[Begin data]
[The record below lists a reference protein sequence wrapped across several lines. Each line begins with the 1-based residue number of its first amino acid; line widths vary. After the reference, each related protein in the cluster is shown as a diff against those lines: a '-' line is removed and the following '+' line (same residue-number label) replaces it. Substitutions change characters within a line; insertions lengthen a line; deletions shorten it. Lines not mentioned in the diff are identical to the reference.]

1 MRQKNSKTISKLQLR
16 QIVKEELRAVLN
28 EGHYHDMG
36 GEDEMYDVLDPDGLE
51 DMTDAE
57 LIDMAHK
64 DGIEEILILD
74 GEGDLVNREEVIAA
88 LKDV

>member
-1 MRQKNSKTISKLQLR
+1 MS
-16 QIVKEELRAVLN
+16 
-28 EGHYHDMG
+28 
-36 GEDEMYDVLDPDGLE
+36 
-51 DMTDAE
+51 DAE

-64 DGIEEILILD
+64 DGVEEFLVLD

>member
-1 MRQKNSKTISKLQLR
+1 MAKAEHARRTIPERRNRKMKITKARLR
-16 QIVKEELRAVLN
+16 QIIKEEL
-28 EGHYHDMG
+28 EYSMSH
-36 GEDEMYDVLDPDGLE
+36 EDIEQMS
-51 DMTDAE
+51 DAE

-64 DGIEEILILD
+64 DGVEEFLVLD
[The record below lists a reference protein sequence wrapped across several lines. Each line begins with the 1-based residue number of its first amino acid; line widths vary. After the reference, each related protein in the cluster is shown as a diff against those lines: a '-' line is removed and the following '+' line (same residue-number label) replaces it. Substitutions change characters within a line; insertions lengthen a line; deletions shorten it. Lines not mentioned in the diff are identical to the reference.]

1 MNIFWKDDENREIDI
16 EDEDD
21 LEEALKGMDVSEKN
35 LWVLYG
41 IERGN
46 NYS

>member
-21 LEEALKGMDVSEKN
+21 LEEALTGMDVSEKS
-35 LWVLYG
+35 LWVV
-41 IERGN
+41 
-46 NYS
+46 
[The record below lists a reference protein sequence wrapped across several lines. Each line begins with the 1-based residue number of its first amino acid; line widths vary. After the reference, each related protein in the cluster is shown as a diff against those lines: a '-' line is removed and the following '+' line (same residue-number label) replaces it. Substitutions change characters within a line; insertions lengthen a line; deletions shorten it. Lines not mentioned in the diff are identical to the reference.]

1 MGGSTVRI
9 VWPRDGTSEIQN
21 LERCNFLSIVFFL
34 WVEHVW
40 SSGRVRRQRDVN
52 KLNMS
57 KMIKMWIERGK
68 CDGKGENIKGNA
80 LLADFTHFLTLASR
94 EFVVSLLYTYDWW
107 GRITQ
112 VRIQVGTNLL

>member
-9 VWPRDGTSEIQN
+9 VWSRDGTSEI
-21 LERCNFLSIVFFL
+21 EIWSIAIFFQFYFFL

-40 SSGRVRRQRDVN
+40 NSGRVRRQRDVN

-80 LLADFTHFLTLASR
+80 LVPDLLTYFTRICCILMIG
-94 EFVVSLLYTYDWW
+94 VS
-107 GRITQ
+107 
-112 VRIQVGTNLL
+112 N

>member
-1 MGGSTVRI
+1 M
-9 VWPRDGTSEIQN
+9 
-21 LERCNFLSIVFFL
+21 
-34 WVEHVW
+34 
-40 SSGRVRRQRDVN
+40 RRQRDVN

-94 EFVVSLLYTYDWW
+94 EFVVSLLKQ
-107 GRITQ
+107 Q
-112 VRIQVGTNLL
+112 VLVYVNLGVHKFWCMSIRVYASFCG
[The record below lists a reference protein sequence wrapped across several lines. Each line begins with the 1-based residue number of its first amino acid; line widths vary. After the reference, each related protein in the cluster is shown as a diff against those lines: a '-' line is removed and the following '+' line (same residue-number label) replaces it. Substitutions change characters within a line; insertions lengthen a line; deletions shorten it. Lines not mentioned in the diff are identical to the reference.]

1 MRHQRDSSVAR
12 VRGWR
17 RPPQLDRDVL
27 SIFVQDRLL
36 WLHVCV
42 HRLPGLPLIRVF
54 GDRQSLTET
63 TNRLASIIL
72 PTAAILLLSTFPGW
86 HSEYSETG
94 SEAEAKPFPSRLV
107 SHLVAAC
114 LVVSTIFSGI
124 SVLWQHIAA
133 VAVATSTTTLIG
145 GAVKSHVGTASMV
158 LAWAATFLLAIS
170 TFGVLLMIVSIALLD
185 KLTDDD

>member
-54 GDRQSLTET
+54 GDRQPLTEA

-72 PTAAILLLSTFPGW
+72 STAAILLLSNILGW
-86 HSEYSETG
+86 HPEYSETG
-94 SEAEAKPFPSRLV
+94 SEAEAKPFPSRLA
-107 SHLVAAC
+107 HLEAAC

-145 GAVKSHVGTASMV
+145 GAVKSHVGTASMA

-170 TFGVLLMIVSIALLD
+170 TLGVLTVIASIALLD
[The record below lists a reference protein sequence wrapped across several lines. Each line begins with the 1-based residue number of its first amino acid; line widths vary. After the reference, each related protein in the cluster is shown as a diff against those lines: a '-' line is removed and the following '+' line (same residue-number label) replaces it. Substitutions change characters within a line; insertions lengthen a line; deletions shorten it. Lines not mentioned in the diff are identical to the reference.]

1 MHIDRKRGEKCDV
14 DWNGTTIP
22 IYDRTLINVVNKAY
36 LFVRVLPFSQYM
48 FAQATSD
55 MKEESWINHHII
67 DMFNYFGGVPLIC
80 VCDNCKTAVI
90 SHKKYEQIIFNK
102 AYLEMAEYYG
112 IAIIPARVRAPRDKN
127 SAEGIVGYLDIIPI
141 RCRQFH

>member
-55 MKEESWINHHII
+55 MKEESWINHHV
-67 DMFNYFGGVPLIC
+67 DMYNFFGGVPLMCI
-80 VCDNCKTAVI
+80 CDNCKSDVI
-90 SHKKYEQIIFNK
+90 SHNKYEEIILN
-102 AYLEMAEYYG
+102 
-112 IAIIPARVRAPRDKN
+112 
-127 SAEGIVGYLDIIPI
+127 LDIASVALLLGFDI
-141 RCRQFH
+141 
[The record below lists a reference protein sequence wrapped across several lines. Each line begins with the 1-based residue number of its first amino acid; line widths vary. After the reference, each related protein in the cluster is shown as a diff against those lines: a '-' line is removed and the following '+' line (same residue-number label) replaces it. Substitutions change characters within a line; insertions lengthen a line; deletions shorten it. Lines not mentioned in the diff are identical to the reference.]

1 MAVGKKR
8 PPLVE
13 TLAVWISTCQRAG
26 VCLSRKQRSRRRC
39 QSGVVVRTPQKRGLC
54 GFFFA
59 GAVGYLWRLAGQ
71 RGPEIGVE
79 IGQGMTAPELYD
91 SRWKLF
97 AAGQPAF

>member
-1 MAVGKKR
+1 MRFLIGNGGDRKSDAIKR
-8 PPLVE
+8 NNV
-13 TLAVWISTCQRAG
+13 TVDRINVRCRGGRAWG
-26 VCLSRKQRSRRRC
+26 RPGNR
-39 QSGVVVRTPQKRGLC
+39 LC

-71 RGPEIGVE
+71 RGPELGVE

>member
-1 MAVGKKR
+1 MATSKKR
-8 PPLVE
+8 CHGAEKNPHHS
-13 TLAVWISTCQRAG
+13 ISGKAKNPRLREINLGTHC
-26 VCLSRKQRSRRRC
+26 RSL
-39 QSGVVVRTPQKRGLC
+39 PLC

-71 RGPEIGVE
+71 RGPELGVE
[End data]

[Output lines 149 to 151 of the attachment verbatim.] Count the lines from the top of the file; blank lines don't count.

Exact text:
+55 MKEESWINHHV
-67 DMFNYFGGVPLIC
+67 DMYNFFGGVPLMCI